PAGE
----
By Mimi Wood, The Island Eye News Staff Writer
“It was AMAZING!”, marveled 7-year old Lorelai Hay, whose mother, Anastasiya, pulled her daughter out of school an hour early to see the “Final Four” released back into the Atlantic at the Isle of Palms County Park on Tuesday, October 3.
The Hays, along with their friends the Kujaths, were among the approximately 300 people who formed a gauntlet-of-love, through which four sea turtles were sent a-swimming after several months of rehab at the South Carolina Aquarium Sea Turtle Care Center. Hank, Jacobs, and Caldwell, loggerheads ranging in size from 45 to 160 pounds, along with Sheldon, a 56-pound Kemp’s ridley, were the last four turtles to be released by the SCA in 2017.
The boys arrived in style, each individually semi-submerged in a huge plastic tote, secured in the back of the Aquarium’s signature, fire-engine-red Mercedes (donated) van. One by one they were carried to the shoreline, gently placed in the knee-deep waves, and bid adieu.
“We purposefully timed the release to coincide with the midhigh, incoming tide,” explained Willow Melamet, SCA Sea Turtle Care Center Manager.
“We had to compensate for a sand bar created courtesy of Irma,” a tropical storm that blew through the region at the end of September.
To see a real, live sea turtle is to love them. And for all the eye-rolling non-believers, please consider the following fact: all six species of sea turtles found in United States waters are listed under the Endangered Species Act.
Native to our islands, the loggerheads are classified as a Threatened Species, meaning they are in danger of being “upgraded” to an Endangered Species in the foreseeable future.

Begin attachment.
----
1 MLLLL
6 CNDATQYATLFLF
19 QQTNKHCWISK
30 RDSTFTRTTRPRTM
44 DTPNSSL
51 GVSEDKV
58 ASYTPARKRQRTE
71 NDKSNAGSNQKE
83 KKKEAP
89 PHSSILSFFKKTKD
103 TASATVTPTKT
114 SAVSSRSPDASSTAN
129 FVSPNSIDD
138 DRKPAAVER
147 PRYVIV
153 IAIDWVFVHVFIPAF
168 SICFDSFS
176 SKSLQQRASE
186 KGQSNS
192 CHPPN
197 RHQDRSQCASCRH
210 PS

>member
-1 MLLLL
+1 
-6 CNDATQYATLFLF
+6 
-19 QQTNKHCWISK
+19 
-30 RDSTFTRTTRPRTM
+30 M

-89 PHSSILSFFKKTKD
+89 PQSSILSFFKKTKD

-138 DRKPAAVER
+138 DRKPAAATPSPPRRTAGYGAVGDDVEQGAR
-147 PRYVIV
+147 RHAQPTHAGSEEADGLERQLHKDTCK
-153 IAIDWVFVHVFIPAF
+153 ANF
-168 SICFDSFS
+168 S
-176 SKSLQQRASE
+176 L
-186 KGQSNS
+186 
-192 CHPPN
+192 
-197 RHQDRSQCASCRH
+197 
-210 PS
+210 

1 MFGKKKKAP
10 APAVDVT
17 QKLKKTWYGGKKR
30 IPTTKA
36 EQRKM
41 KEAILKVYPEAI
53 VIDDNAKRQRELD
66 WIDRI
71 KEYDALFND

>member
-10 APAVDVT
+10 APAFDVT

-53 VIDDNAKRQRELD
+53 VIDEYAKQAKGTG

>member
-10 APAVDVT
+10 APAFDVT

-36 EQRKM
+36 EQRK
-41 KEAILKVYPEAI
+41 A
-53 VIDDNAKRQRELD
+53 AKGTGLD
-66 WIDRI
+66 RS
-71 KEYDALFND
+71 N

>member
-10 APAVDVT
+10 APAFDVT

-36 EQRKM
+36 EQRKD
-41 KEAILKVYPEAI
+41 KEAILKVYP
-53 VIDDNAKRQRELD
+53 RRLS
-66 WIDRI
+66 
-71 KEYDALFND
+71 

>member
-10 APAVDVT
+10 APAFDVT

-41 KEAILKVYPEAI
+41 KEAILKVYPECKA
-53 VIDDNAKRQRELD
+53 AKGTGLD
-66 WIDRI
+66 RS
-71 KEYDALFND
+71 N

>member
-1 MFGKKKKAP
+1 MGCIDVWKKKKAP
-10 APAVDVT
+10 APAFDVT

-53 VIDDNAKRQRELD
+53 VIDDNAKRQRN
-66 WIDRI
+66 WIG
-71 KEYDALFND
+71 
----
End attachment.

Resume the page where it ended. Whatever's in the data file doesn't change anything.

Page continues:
The Kemp’s ridley is actually on the Endangered Species list, in peril of becoming extinct. And to state the obvious: once a species is extinct, it’s gone forever…an incredibly sobering thought worth a moment of pondering. A prime example is the gregarious, tropically-colored Carolina parakeet, indigenous to our state, which was declared extinct in 1939, feasibly within “our” lifetime; there’s no bringing them back.
Sea turtles are important to us for two reasons; they maintain our ocean and they protect our dunes.
Under the sea, turtles are one of only a few species who eat sea grass, thereby promoting its growth; the seagrass beds provide nesting and development habitat for numerous marine species upon whom our food chain depends.
On land, turtle nests nourish the vegetation; strong root systems hold the dunes in place and prevent erosion.
Consequently, there is legitimate cause to make changes on a daily basis to protect the turtles…if for no other reason, selfishly, to protect ourselves.
Minuscule personal decisions, such as eliminating the use of a plastic lid and straw, and toting recyclable grocery bags may seem inconvenient at first, but become an easy habit in about 21 days.
“It was a hands-on science lesson,” declared Angie Kujath, who along with Hay, brought her two children from Summerville to witness the event. “It was my first sea turtle release,” exclaimed Kujath’s daugher, Lily. “I liked it because I want to be a marine biologist when I grow up.”